Table 3

Review articles

First author and yearStudy populationStudy designSample size (children only)Summary of findings
Aynsley-Green et al 53 (2012)Refugee and asylum-seeking children and young peopleReview without information on search strategy or inclusion criteriaN/AEvidence that X-ray examination of bones and teeth is imprecise and unethical and should not be used. Further research needed on a holistic multidisciplinary approach to age assessment.
Bollini et al 29 (2009)Immigrant women(a) who delivered an infant EuropeSystematic review and meta-analysis18 322 978 pregnancies in 65 studies61 studies were cross-sectional design and 27 were from single facilities. Compared data on 1.6 million in immigrant women with 16.7 million native women. Immigrant women had 43% higher risk of low birth weight, 24% of preterm delivery, 50% of perinatal mortality and 61% of congenital malformations compared with native European women.
Cole54 (2015)UASCReview article of methods for age assessmentN/AMost individuals are mature before age 18 in hand-wrist X-rays. On MRI of the wrist and orthopantomogram of the third molar, the mean age of attainment is over 19 years; however, if there is immature appearance, these methods are uninformative about likely age; as such, the MRI and third molars have high specificity but low sensitivity.
Derluyn et al 43 (2008)UASCReview without information on search strategy or inclusion criteriaN/AUASC are a vulnerable population with considerable need for psychological support and therefore need a strong and stable reception system. The creation of such a system would be greatly facilitated if the legal system considered them children first and refugees/migrants second.
Devi12 (2016)UASCOpinion pieceN/ASummarises findings on infectious diseases affecting unaccompanied minors based on two Unicef and one Human Rights Watch reports.
Eiset17 (2017)Refugees and asylum seekers - all agesNarrative reviewNot specified51 studies of infectious conditions in refugees and asylum seekers including children and adults. Findings related to children: limited evidence on infectious diseases among refugee and asylum-seeking children; relatively low vaccination rates with one study showing 52.5% of migrant children needing triple vaccine and 13.2% needing MMR and a further study showing low levels of rubella immunity among refugee children. The review reports on rates of TB, HIV, hepatitis B and C, malaria and less common infections; however, rates are not reported by age group.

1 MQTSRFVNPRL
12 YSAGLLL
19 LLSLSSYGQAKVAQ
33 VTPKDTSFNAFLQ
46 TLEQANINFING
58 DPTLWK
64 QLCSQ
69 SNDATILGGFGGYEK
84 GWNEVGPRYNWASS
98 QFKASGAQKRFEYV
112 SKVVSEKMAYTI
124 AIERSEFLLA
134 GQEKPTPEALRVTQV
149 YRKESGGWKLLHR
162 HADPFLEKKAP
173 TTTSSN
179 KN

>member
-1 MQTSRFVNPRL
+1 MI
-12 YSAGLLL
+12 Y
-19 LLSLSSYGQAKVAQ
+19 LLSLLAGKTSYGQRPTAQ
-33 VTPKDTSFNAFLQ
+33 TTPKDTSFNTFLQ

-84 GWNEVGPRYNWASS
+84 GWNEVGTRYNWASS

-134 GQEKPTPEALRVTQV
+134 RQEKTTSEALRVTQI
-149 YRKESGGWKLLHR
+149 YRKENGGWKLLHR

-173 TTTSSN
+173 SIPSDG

Fazel et al 35 (2012)Refugee children and young peopleSystematic review5776 children and youth in 44 studiesExposure to violence, both direct and indirect (through parents), are important risk factors for adverse mental health outcomes in refugee children and adolescents. Protective factors include being accompanied by an adult caregiver, experiencing stable settlement and social support in the host country.
Hjern55 (in press)UASCNarrative reviewN/AMany UASC come from ‘failed states’ like Somalia and Afghanistan where official documents with exact birth dates are rarely issued. No currently available medical method has the accuracy needed to replace such documents. Unclear guidelines and arbitrary practices may lead to alarming shortcomings in the protection of this high-risk group of children and adolescents in Europe. Medical participation, as well as non-participation, in these dubious decisions raises a number of ethical questions.